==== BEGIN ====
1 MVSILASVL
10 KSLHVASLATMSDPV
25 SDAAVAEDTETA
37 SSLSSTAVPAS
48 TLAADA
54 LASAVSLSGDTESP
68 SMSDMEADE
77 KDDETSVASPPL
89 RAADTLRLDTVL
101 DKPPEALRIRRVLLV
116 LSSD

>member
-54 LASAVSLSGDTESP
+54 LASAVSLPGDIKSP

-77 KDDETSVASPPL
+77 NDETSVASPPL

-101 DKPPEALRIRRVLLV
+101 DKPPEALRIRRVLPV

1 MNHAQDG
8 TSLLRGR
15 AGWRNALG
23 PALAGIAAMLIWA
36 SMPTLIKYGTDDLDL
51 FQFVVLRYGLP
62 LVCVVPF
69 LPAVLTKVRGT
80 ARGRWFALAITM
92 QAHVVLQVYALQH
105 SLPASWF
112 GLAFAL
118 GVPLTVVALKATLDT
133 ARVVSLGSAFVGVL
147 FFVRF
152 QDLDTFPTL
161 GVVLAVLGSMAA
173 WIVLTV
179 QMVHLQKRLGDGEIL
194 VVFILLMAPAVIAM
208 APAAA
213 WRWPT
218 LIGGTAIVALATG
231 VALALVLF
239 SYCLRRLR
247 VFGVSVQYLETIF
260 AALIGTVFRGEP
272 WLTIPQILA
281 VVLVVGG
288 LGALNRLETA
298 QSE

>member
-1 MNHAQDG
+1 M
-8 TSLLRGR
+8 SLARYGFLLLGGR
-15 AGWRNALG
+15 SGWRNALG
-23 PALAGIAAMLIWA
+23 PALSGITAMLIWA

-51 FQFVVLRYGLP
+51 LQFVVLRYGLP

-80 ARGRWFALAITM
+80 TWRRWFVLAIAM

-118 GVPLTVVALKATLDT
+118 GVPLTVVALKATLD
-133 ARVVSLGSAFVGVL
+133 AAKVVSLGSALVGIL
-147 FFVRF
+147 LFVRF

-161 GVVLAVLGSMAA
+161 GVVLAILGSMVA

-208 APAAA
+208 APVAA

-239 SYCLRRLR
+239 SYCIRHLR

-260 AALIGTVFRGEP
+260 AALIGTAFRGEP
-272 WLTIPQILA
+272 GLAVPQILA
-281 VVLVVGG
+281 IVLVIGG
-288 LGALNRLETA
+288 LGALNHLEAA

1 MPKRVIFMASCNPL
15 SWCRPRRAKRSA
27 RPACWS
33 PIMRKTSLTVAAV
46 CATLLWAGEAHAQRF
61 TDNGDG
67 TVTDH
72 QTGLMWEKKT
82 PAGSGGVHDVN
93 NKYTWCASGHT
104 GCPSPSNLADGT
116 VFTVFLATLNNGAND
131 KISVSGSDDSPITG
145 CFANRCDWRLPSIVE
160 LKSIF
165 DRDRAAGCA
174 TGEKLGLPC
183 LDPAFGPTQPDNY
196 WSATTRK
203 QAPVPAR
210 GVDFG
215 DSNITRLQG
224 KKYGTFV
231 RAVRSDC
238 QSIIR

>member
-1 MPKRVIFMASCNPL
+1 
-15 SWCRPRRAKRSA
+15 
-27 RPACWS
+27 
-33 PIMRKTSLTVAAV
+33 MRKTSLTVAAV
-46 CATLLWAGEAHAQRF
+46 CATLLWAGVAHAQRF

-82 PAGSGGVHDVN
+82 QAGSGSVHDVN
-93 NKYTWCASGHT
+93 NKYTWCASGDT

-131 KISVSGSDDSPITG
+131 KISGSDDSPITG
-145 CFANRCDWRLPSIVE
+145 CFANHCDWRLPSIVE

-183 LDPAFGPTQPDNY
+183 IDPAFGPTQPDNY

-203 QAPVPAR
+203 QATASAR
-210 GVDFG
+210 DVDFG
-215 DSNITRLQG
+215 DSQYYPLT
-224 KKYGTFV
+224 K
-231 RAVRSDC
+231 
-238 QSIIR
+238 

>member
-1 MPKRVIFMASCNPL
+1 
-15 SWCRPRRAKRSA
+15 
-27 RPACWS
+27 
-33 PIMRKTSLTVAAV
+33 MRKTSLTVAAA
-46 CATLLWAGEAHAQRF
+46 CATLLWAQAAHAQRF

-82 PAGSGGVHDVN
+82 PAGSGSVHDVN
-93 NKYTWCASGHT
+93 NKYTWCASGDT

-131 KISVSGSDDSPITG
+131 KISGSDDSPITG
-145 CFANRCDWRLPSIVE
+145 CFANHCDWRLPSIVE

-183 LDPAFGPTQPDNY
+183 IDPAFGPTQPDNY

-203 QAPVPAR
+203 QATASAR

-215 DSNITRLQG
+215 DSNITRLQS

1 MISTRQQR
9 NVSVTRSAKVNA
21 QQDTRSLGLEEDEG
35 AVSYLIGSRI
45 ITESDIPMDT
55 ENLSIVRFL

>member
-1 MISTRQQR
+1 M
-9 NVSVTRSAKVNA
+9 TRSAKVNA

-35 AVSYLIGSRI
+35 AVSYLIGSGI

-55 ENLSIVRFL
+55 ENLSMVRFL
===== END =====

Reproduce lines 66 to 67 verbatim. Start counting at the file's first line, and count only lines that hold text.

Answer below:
+133 AAKVVSLGSALVGIL
-147 FFVRF